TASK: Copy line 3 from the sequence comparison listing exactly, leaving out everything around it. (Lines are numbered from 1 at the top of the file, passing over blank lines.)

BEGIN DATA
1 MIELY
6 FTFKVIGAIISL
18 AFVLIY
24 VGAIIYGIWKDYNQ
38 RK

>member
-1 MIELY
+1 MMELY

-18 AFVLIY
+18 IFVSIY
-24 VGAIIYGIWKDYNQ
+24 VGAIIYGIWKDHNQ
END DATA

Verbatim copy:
18 AFVLIY